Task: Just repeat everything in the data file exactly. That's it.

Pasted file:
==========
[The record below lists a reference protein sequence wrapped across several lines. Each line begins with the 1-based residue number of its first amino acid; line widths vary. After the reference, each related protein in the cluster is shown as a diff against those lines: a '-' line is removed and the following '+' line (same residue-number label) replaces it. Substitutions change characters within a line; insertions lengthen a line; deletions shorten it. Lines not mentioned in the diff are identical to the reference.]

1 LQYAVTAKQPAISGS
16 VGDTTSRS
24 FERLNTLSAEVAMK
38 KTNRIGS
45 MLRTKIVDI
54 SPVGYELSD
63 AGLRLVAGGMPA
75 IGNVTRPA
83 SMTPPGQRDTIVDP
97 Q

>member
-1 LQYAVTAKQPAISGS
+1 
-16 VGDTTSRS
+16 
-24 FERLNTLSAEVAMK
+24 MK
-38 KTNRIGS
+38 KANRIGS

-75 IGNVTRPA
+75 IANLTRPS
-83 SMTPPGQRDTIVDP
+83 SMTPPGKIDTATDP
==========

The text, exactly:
[The record below lists a reference protein sequence wrapped across several lines. Each line begins with the 1-based residue number of its first amino acid; line widths vary. After the reference, each related protein in the cluster is shown as a diff against those lines: a '-' line is removed and the following '+' line (same residue-number label) replaces it. Substitutions change characters within a line; insertions lengthen a line; deletions shorten it. Lines not mentioned in the diff are identical to the reference.]

1 LQYAVTAKQPAISGS
16 VGDTTSRS
24 FERLNTLSAEVAMK
38 KTNRIGS
45 MLRTKIVDI
54 SPVGYELSD
63 AGLRLVAGGMPA
75 IGNVTRPA
83 SMTPPGQRDTIVDP
97 Q

>member
-1 LQYAVTAKQPAISGS
+1 
-16 VGDTTSRS
+16 
-24 FERLNTLSAEVAMK
+24 MK
-38 KTNRIGS
+38 KANRIGS

-75 IGNVTRPA
+75 IANLTRPS
-83 SMTPPGQRDTIVDP
+83 SMTPPGKIDTATDP